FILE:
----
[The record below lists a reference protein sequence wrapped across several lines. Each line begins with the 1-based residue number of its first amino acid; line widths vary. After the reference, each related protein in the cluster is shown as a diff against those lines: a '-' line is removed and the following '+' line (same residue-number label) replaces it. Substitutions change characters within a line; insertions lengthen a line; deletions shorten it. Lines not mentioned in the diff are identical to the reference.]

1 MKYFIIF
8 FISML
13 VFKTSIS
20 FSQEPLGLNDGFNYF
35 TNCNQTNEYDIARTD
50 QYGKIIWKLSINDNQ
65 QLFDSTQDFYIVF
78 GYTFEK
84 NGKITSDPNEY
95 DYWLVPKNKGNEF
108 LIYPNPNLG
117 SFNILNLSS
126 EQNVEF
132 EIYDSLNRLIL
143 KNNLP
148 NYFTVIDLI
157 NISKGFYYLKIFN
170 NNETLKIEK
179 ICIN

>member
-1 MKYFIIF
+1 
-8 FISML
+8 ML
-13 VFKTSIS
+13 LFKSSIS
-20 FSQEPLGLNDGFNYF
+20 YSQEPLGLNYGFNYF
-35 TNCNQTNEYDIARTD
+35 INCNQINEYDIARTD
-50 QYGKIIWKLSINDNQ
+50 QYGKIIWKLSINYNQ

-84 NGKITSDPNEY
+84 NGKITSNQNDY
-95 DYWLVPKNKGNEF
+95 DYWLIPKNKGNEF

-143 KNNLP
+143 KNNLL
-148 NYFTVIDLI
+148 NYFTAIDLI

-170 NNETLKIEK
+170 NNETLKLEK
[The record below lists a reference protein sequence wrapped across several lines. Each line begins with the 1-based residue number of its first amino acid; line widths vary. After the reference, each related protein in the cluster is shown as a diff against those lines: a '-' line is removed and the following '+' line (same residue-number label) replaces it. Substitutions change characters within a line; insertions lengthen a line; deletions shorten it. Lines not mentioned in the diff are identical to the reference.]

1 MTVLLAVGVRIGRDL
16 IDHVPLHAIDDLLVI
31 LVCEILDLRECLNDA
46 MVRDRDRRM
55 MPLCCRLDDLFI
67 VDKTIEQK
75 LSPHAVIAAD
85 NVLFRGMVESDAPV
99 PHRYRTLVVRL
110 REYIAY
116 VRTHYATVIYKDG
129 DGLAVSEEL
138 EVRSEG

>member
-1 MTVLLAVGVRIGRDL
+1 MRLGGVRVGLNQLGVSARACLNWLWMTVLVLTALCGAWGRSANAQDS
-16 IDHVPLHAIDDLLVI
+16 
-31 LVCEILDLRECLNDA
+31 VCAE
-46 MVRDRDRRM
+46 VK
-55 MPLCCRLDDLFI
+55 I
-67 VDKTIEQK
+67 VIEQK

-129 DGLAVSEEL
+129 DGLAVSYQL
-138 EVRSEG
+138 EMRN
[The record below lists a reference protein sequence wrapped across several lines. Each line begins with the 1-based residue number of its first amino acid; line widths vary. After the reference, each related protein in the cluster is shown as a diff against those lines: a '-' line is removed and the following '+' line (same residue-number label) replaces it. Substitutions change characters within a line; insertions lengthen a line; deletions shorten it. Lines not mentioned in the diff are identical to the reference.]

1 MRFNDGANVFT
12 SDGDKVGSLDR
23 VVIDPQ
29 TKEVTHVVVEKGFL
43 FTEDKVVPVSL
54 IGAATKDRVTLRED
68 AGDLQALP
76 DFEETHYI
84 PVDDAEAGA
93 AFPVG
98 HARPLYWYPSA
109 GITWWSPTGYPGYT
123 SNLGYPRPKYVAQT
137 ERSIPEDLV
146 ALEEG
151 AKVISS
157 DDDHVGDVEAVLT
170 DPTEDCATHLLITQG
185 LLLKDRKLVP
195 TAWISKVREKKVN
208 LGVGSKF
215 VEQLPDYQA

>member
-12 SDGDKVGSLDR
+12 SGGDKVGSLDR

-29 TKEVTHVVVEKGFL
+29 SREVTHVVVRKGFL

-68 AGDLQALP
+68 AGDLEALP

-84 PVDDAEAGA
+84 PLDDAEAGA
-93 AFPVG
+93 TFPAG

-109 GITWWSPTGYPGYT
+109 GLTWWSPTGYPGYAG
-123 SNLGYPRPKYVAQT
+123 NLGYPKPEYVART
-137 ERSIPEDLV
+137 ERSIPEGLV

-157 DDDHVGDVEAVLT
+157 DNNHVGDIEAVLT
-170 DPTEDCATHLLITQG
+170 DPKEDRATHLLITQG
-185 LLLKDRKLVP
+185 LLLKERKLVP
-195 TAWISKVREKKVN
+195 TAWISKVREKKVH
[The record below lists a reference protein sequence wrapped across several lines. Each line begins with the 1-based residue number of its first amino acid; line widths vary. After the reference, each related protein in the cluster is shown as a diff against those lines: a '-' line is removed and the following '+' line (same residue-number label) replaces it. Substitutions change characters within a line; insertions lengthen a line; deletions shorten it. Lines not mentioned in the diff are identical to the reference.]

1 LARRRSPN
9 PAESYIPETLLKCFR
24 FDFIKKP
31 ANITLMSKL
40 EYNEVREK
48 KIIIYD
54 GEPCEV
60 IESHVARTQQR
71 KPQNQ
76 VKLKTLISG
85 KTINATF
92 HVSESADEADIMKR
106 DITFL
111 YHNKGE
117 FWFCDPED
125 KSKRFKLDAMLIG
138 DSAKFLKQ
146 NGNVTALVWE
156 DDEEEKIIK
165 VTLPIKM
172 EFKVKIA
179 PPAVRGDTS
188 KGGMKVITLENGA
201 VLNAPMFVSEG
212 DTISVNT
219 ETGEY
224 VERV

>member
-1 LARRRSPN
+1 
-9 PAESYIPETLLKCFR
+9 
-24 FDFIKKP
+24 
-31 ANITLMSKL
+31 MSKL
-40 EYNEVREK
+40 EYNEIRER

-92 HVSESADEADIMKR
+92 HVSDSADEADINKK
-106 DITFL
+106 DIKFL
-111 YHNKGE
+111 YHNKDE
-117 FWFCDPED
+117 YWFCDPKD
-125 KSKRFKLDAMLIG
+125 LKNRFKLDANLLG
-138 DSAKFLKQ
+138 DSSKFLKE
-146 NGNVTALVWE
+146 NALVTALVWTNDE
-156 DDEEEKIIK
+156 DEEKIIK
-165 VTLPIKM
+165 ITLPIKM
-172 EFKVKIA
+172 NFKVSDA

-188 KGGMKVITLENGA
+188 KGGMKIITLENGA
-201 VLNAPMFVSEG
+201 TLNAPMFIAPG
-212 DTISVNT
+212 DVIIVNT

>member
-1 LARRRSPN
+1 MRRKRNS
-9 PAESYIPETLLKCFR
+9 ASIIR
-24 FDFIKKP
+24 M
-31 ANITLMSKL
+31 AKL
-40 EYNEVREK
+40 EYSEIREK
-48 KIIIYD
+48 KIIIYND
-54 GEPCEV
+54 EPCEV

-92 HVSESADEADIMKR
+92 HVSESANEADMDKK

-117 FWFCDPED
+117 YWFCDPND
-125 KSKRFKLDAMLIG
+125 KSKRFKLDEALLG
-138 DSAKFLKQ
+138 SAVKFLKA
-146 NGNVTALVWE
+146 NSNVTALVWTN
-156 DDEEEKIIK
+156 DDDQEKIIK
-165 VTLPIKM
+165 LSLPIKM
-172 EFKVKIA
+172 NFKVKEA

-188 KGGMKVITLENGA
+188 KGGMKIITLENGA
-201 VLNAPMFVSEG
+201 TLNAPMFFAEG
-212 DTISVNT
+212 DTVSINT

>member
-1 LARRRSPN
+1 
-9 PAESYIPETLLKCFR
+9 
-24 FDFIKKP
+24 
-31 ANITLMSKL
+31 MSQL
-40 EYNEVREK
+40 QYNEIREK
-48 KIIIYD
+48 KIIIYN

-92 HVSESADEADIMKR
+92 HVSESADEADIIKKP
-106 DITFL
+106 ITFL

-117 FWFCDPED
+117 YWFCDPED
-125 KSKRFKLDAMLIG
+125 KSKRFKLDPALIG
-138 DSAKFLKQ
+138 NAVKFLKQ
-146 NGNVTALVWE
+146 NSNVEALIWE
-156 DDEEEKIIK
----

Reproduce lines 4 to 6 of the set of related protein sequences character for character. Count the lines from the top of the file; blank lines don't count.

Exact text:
13 VFKTSIS
20 FSQEPLGLNDGFNYF
35 TNCNQTNEYDIARTD